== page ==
Hiking Statistics:  The Middle Cow Creek valley is only about 800 feet from top to bottom.  On today's hike, we had a highest-to-lowest elevation change of 510 feet.  Boomer and I hiked a total of only 4.64 miles on this loop, in 4:16 hr:min.  The terrain varied from relatively open, with a low slope along Middle Cow Creek itself, to very rugged and very steep in the prongs.  I would rate this a moderately difficult bushwhack.

GPS files (.gpx format) - See maps at the bottom of this blog post
  Cow Creek Basin Waypoints
  Middle Cow Creek center and southwest upper prongs - today's hike track
  Jeep road track from Pine Ridge Road to Parking Location #4

Links to blog posts for other sections of Middle Cow Creek:
Jackson Drew Falls (22 ft)
I had just hiked the center and southwest upper prongs of Middle Cow Creek on Tuesday, just 4 days ago.  Why was I back to hike it again so soon?  Because I had found some great waterfalls on Tuesday that unfortunately did not have much flow at all.  In other words, a fantastic instant polyfoss area, just add water.  Well, as it turns out, we got water yesterday and last night.  At our home north of Dover, we got about three inches of rain.  According to the closest networked weather station, I could find, in the Baskerville area near Jasper, they had received about the same amount.  My bet was that it wasn't just localized rainfall and the Cow Creek basin area, roughly in between, had at least got a good soaking even if it didn't get a full three inches.  So Boomer (our German Shepherd) and I loaded up in the FJ and headed north.


Falls #32 - with Boomer (20 feet)
Middle Cow Creek is a large valley, the entirety of which is all public land.  To date, I have found 33 "photo worthy" waterfalls there, many smaller water features, and some of the nicest country for hiking you will find anywhere.  That being said, the key word is "large".  If you want to try to hike everything in one day, good luck.  If you are into backpack camping, this would be a great place to spend two or three days.  If you are like me, however, and prefer day trips, where you park will have everything to do with what areas in this valley you want to see.  See my post on March 9 for a description of how to get to the first three parking locations and details of the hikes for those areas.  To avoid redundancy, I'll limit this blog post to just the hike Boomer and I did today.


Falls #29
To get there, From the community of Pelsor (Sand Gap), go 16.2 miles south on Highway 123, then turn right onto FR-1003 (aka Johnson County CR-5741).  This is 3.3 miles past the Haw Creek Campground.  If you are coming from the other direction on Highway 123, this junction is 10.5 miles north of Hagerville  
- Go north on CR-5741 for 5.7 miles, then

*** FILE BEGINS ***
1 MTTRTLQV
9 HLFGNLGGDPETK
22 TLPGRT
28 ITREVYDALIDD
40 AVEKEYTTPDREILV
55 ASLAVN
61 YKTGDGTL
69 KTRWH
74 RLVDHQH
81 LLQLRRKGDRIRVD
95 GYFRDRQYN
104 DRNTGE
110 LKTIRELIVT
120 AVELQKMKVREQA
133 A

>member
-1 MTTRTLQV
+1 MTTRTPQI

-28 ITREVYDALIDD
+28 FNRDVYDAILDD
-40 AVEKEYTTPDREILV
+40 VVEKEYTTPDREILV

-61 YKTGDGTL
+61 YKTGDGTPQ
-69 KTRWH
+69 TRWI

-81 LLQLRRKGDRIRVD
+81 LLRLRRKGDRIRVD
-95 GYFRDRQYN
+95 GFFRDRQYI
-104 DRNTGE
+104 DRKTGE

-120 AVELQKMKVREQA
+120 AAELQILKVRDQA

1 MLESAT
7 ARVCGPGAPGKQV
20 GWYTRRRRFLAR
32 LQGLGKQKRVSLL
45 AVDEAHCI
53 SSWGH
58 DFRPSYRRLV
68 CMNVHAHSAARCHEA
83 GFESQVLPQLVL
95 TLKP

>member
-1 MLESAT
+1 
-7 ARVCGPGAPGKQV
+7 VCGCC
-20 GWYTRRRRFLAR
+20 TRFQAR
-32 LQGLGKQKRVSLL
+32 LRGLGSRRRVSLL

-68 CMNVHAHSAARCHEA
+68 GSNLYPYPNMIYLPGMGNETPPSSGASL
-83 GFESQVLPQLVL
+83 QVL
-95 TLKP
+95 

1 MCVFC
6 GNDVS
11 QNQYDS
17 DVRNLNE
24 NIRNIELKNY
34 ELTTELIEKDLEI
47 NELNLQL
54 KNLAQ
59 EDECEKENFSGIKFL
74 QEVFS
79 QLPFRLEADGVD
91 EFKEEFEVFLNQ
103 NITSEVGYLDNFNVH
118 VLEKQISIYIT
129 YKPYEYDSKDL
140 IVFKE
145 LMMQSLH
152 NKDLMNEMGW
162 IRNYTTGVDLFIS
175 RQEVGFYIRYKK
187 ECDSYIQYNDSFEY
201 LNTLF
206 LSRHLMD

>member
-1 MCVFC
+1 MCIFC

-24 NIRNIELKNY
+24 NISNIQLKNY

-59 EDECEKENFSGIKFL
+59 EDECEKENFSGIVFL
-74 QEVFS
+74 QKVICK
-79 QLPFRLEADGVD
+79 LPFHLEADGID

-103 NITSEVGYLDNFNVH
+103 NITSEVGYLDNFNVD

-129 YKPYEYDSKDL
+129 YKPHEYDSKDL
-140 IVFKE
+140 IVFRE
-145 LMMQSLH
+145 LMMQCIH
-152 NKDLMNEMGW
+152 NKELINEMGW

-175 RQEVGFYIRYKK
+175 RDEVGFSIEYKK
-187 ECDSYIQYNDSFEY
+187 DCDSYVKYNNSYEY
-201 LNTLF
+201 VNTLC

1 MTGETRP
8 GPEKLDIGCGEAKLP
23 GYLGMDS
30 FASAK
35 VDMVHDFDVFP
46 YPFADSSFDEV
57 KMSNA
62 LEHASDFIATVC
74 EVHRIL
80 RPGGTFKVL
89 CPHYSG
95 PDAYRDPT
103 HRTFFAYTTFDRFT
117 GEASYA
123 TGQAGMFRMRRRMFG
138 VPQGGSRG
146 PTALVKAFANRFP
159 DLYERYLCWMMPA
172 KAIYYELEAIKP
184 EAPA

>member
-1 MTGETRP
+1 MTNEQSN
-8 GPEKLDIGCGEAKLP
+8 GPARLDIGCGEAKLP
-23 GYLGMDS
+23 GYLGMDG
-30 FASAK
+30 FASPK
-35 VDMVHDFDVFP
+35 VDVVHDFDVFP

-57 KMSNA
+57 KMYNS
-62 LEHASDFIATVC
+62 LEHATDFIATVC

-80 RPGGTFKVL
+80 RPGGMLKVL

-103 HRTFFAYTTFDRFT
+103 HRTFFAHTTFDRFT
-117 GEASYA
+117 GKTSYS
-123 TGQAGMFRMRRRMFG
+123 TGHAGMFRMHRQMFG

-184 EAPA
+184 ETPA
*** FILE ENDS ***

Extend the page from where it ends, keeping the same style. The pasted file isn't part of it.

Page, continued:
- Turn right on CR-5680, also known as Pine Ridge Road.   
- Go only about a quarter mile on Pine Ridge Road, and turn left (north) onto an old logging road, what I refer to as a Jeep road.  If you don't have a good 4WD vehicle with good ground clearance, park here off Pine Ridge Road and hike the rest of the way.  This Jeep road has not been used as a logging road for many, many, years, and even if you don't get stuck you will pick up what we refer to locally as "Arkansas pin-striping" from the brush and trees you have to plow through.
Harper's Hidden Cascade - view from the top
The top of Jackson Drew Falls is at top center-left
  This is the kind of old track that I got the FJ Cruiser for, and the winch and tires I have on it give me a little more confidence on this kind of trail.  There were a couple of logs and holes we were able to roll over, but still only got about a quarter mile down the Jeep road before coming to a log across the old road that I didn't want to take on.   We turned around and parked here, and this is the location I have marked above as parking location #4.  


Falls #31 (28 feet)
Am I ever going to bring a chainsaw with me to take care of this log?  Probably not.  This happens to be pretty close to the top of the center prong anyway, and on future hikes if I do a loop, it will probably start with going down the center prong and probably come back on the southeast prong, which we didn't hike today but may be my favorite of the upper prongs here.  The southeast prong has a couple of really nice waterfalls I have actually taken the time to name.  Except for Middle Cow Falls, a couple of miles downstream, all the waterfalls in the Middle Cow Creek Valley are new finds and so far I have only had time to name a handful, the rest I have just given a number as an 'Unnamed Falls'.  Boomer and I set off down the Jeep road and after a short distance veered off into the center prong and down to the creek there.  My initial impression of this trip?  Wow!  What a lot of water, everywhere.  This is a kind of remote area, and there probably isn't a rain gauge within many miles, but I'm betting the Cow Creek basin area got at least an inch or two, maybe more.